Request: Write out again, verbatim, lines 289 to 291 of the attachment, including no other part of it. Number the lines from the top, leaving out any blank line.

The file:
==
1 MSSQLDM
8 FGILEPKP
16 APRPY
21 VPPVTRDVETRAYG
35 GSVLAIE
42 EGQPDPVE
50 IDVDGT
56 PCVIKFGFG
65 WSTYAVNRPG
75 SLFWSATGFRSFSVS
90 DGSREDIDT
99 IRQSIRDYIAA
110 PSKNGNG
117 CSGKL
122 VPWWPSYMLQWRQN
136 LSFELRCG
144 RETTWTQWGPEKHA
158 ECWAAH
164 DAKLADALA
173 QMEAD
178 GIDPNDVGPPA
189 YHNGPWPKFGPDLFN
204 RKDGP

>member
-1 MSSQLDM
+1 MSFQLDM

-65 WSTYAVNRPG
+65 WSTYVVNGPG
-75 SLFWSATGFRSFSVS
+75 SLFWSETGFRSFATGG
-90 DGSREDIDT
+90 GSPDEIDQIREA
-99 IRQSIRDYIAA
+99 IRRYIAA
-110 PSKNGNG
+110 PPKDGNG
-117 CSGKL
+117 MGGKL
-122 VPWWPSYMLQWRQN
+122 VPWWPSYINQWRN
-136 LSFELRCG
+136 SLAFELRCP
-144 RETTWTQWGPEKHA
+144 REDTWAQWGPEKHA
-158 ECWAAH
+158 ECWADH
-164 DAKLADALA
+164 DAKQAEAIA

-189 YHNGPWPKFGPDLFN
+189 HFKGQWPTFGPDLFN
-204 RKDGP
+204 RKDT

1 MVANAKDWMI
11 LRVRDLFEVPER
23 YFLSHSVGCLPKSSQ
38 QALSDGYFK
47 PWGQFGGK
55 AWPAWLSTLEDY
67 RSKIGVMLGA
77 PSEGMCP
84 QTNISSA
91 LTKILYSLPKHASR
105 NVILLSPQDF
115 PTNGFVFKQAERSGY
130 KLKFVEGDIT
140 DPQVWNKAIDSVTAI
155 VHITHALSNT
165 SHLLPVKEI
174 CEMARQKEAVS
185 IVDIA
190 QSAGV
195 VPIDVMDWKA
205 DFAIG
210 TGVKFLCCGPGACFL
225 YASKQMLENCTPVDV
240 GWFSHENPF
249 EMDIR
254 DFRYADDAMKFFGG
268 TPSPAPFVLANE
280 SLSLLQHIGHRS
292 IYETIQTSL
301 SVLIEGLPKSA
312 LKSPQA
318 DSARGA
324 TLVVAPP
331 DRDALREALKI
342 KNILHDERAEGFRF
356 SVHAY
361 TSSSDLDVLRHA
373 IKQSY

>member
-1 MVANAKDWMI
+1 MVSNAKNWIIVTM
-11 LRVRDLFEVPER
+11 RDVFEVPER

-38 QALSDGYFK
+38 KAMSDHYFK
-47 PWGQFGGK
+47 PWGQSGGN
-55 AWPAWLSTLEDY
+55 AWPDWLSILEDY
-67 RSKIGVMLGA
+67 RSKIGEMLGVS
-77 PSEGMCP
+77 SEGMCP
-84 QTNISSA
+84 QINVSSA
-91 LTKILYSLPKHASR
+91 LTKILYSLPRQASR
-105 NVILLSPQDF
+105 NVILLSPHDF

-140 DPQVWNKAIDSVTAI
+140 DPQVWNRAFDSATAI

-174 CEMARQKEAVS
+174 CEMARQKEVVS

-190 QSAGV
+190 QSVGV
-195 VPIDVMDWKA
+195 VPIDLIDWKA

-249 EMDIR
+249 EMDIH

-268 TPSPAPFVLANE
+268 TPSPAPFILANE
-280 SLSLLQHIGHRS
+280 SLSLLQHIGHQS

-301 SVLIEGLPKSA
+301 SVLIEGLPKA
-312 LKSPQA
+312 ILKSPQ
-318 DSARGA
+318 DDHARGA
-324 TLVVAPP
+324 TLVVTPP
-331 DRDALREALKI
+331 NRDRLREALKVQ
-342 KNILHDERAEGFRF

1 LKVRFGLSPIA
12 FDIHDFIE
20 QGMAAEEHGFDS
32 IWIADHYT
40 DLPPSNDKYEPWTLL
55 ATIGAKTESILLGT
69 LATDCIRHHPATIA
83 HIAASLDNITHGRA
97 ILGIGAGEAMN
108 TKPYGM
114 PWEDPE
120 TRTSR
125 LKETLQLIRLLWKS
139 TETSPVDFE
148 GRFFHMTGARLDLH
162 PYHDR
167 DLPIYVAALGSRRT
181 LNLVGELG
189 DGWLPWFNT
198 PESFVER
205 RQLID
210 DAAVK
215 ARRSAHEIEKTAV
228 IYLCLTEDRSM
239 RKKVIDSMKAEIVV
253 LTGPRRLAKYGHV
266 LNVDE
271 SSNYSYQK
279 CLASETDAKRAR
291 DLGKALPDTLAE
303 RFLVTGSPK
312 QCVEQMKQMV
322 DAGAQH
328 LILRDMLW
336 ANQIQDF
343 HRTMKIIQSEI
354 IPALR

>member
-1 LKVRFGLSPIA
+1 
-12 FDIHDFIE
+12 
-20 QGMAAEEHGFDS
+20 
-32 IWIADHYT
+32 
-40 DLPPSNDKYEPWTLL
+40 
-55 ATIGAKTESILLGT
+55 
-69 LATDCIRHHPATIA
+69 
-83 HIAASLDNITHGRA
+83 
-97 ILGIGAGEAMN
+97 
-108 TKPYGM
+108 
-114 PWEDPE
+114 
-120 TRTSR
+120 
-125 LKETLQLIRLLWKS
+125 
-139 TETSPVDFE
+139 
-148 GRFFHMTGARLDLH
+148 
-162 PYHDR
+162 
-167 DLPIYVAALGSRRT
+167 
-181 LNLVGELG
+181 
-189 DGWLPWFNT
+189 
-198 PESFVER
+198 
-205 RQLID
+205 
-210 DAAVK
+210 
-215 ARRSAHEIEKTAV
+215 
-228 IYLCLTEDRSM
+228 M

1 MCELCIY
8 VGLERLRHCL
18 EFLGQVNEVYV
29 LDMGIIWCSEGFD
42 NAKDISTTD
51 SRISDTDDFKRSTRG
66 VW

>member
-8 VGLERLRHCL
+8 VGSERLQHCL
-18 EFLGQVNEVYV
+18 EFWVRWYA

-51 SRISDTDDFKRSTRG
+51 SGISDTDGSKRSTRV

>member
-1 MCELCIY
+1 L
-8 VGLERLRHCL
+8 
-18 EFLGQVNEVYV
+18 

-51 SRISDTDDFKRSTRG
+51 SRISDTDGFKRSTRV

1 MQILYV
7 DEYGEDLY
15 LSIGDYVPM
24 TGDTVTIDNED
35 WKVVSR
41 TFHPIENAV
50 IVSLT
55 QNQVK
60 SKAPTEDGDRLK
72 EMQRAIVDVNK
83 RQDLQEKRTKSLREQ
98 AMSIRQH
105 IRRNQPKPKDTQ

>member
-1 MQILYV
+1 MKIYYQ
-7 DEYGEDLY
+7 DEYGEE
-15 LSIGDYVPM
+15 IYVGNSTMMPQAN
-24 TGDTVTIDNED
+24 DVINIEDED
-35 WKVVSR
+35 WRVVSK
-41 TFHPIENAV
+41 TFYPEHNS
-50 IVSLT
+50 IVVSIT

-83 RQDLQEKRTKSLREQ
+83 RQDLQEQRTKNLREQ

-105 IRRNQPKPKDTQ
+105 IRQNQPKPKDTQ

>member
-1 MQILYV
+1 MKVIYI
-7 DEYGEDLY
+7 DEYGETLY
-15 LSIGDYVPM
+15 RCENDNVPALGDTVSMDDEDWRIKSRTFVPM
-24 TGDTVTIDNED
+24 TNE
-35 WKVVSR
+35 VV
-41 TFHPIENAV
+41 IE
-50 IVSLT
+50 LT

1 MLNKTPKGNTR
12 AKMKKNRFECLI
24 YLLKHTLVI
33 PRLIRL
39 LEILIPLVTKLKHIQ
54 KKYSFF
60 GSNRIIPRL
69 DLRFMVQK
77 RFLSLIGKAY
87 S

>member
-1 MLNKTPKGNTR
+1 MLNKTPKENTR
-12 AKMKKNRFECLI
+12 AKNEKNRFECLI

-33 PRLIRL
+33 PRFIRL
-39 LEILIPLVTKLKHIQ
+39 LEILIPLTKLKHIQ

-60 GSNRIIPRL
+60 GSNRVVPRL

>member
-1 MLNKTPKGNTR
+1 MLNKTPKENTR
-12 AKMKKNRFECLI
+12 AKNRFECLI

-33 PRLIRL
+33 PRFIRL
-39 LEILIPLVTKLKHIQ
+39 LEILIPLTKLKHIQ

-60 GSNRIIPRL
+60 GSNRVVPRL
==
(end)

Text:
-41 TFHPIENAV
+41 IE
-50 IVSLT